Date Approved

2007

Degree Type

Open Access Thesis

Degree Name

Master of Science (MS)

Department

Biology

Committee Member

Steven N. Francoeur, PhD, Chair

Committee Member

Kevin A. Kuehn, PhD

Committee Member

Glenn Walker, PhD

Abstract

Quantification of microbial processes involved in plant decomposition is important in understanding energy flow and nutrient recycling in wetlands. Prior studies examining emergent plant decomposition have often used litter that had been prematurely harvested (senescent) and/or manipulated (oven-dried). I examined the effects of litter manipulations on microbial decay dynamics associated with litter of the emergent macrophyte Typha angustifolia. Plant litter was harvested after senescence and after a period of standing-dead decay. This collected litter was either air-dried or oven-dried, placed into fine mesh (1 mm) litterbags, and submerged in the wetland. Litterbags were retrieved periodically and analyzed for microbial biomass, litter nutrient concentrations, rates of mass loss, fungal production, and microbial respiration. Significant differences were observed in measured microbial parameters and litter nutrients for all four litter treatments. These results point to contrasting patterns in microbial and nutrient dynamics during emergent macrophyte decay as a result of frequently employed litter manipulations.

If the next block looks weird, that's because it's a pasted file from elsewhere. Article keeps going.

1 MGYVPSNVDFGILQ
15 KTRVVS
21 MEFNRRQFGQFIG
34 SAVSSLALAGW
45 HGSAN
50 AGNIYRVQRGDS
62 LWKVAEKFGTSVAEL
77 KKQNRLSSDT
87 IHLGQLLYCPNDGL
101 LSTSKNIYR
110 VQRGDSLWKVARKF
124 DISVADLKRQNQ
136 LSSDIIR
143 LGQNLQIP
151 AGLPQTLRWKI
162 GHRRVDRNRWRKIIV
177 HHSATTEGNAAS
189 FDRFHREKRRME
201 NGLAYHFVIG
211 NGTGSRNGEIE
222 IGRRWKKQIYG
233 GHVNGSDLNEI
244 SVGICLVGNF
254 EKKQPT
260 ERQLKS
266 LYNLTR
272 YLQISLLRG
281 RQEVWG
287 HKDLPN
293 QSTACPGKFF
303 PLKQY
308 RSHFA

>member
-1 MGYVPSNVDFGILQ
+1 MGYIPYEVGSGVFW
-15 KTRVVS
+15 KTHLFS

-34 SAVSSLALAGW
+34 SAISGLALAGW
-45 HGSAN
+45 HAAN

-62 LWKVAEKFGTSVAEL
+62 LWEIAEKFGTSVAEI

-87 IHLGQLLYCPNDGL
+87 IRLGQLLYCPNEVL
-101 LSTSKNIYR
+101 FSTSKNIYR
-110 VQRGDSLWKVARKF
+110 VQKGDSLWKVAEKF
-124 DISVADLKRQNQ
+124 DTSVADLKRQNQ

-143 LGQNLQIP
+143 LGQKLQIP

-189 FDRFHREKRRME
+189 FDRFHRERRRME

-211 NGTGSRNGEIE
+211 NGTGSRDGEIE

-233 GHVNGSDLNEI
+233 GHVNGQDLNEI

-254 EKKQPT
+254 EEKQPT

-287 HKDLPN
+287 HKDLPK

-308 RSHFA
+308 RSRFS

Comments

Additional committee member: Gary L. Hannan, PhD

Included in

Biology Commons

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